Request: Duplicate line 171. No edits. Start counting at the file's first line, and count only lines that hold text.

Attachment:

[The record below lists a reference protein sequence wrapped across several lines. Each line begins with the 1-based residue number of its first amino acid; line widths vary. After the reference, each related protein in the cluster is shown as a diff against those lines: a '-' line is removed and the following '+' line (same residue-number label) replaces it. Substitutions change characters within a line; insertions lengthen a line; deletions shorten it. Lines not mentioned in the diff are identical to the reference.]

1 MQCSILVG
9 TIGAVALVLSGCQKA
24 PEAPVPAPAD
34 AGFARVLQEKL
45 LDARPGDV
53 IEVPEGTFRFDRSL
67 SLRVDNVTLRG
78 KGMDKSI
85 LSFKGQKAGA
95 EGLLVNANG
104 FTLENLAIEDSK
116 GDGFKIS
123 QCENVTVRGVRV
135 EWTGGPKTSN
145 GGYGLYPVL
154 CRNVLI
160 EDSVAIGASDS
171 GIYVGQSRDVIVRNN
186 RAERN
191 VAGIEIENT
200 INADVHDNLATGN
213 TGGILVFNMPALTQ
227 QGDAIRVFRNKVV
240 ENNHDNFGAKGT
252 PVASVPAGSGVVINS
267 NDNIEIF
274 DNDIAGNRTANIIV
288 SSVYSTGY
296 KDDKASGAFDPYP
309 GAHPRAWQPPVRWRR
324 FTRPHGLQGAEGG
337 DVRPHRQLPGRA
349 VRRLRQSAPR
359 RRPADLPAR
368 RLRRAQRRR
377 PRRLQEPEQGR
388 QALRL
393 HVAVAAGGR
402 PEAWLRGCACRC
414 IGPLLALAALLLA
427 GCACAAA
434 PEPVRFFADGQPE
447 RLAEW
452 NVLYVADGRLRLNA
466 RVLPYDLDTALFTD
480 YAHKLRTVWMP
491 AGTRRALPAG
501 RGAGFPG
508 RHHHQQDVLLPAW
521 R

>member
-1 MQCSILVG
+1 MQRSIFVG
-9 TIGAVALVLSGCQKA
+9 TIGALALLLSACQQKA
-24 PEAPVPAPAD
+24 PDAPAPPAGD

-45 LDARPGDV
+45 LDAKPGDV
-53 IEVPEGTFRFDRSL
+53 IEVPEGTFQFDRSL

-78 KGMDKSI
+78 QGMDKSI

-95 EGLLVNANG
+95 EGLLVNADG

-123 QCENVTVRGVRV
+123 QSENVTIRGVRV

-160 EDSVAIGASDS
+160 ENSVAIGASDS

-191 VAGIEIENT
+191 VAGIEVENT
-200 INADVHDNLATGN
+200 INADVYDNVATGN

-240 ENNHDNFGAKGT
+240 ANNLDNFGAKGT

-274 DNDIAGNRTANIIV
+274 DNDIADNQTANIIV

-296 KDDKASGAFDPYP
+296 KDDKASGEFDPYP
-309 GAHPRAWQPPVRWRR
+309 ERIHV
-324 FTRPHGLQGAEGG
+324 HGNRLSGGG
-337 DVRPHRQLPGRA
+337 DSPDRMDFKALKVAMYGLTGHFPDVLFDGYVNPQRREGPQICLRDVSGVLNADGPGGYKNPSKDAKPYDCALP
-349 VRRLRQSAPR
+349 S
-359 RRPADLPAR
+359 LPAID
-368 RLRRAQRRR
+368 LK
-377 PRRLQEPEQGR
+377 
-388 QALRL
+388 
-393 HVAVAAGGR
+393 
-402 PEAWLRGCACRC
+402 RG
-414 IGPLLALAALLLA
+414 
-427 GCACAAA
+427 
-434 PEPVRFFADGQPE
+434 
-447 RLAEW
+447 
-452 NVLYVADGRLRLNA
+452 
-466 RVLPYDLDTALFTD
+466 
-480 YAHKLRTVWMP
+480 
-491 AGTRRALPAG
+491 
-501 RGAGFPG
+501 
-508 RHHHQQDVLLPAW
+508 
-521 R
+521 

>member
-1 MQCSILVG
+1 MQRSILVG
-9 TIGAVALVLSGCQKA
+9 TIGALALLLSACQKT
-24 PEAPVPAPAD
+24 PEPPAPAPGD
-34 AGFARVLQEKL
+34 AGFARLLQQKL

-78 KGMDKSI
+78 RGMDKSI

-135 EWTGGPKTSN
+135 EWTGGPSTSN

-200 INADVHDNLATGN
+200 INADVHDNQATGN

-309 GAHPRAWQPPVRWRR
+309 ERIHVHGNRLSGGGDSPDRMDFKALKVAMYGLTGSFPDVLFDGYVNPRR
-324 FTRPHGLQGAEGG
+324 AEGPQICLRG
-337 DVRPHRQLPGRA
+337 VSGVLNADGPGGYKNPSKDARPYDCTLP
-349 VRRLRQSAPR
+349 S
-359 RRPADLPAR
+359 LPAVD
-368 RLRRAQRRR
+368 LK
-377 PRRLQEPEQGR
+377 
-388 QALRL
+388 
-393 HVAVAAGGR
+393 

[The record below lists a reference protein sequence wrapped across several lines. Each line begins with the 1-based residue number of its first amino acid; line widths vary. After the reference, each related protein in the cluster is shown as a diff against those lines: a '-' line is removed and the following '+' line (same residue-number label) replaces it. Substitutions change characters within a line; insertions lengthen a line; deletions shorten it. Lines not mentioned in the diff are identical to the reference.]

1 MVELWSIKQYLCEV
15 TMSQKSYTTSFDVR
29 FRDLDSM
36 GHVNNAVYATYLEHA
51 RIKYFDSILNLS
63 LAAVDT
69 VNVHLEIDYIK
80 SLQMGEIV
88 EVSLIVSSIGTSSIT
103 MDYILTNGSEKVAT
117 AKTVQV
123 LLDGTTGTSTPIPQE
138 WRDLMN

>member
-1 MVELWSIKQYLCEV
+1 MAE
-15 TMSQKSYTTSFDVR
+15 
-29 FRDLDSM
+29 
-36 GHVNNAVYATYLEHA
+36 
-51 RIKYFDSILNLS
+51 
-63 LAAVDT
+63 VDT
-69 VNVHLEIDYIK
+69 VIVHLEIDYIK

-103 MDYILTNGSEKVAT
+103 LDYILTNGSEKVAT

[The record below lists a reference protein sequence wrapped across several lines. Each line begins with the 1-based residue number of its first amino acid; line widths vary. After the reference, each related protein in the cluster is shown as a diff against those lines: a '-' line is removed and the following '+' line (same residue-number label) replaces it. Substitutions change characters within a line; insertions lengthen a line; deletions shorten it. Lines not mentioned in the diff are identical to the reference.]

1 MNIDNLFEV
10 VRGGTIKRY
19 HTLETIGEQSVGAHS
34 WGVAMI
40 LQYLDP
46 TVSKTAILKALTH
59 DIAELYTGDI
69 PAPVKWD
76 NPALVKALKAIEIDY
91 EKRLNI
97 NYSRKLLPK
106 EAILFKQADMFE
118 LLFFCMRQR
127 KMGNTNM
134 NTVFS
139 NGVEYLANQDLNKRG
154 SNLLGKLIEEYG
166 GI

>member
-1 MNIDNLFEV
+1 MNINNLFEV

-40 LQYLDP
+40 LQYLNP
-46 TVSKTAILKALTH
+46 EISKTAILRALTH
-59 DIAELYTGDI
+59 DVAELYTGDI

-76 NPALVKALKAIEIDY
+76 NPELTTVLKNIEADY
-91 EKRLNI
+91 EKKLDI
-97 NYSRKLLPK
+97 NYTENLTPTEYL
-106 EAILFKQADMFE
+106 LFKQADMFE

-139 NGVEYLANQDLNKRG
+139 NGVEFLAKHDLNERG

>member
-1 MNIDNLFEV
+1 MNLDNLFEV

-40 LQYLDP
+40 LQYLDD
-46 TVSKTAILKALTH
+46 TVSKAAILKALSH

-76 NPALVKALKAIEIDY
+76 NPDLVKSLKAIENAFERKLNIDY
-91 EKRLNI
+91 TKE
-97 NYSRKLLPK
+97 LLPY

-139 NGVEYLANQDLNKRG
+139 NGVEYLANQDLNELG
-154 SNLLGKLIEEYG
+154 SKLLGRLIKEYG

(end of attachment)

-1 MVELWSIKQYLCEV